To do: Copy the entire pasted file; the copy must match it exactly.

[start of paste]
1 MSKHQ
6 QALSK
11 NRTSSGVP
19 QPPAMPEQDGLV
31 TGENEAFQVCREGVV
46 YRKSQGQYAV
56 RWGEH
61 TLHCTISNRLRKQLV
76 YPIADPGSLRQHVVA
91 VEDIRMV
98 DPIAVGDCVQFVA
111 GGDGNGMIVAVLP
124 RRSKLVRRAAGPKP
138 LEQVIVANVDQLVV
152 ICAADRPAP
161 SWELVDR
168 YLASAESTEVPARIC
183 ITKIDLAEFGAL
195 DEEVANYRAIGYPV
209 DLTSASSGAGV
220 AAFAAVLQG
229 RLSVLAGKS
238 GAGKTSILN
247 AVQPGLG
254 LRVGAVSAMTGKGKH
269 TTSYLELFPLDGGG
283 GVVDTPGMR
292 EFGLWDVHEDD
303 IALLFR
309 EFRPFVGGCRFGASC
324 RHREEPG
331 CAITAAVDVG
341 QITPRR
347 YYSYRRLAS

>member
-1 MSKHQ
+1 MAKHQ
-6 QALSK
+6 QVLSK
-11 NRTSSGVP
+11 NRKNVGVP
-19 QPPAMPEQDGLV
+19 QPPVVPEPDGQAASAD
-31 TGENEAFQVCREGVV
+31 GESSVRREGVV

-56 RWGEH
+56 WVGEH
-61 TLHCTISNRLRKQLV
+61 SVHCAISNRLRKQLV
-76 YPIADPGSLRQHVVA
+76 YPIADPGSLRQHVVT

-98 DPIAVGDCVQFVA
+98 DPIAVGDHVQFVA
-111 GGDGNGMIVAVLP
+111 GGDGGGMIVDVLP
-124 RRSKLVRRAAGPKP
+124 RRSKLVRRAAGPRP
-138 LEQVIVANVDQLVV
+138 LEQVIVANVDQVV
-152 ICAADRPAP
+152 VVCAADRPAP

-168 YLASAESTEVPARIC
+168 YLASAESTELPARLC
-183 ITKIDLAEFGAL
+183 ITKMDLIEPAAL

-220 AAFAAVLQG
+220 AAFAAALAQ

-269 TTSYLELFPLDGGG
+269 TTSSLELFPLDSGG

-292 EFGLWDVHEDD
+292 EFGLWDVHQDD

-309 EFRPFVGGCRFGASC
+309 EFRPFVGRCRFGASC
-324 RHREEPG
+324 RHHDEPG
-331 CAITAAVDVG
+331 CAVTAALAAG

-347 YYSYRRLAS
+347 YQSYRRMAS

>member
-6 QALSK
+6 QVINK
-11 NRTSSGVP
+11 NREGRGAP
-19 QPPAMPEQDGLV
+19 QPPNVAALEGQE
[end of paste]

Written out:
1 MSKHQ
6 QALSK
11 NRTSSGVP
19 QPPAMPEQDGLV
31 TGENEAFQVCREGVV
46 YRKSQGQYAV
56 RWGEH
61 TLHCTISNRLRKQLV
76 YPIADPGSLRQHVVA
91 VEDIRMV
98 DPIAVGDCVQFVA
111 GGDGNGMIVAVLP
124 RRSKLVRRAAGPKP
138 LEQVIVANVDQLVV
152 ICAADRPAP
161 SWELVDR
168 YLASAESTEVPARIC
183 ITKIDLAEFGAL
195 DEEVANYRAIGYPV
209 DLTSASSGAGV
220 AAFAAVLQG
229 RLSVLAGKS
238 GAGKTSILN
247 AVQPGLG
254 LRVGAVSAMTGKGKH
269 TTSYLELFPLDGGG
283 GVVDTPGMR
292 EFGLWDVHEDD
303 IALLFR
309 EFRPFVGGCRFGASC
324 RHREEPG
331 CAITAAVDVG
341 QITPRR
347 YYSYRRLAS

>member
-1 MSKHQ
+1 MAKHQ
-6 QALSK
+6 QVLSK
-11 NRTSSGVP
+11 NRKNVGVP
-19 QPPAMPEQDGLV
+19 QPPVVPEPDGQAASAD
-31 TGENEAFQVCREGVV
+31 GESSVRREGVV

-56 RWGEH
+56 WVGEH
-61 TLHCTISNRLRKQLV
+61 SVHCAISNRLRKQLV
-76 YPIADPGSLRQHVVA
+76 YPIADPGSLRQHVVT

-98 DPIAVGDCVQFVA
+98 DPIAVGDHVQFVA
-111 GGDGNGMIVAVLP
+111 GGDGGGMIVDVLP
-124 RRSKLVRRAAGPKP
+124 RRSKLVRRAAGPRP
-138 LEQVIVANVDQLVV
+138 LEQVIVANVDQVV
-152 ICAADRPAP
+152 VVCAADRPAP

-168 YLASAESTEVPARIC
+168 YLASAESTELPARLC
-183 ITKIDLAEFGAL
+183 ITKMDLIEPAAL

-220 AAFAAVLQG
+220 AAFAAALAQ

-269 TTSYLELFPLDGGG
+269 TTSSLELFPLDSGG

-292 EFGLWDVHEDD
+292 EFGLWDVHQDD

-309 EFRPFVGGCRFGASC
+309 EFRPFVGRCRFGASC
-324 RHREEPG
+324 RHHDEPG
-331 CAITAAVDVG
+331 CAVTAALAAG

-347 YYSYRRLAS
+347 YQSYRRMAS

>member
-6 QALSK
+6 QVINK
-11 NRTSSGVP
+11 NREGRGAP
-19 QPPAMPEQDGLV
+19 QPPNVAALEGQE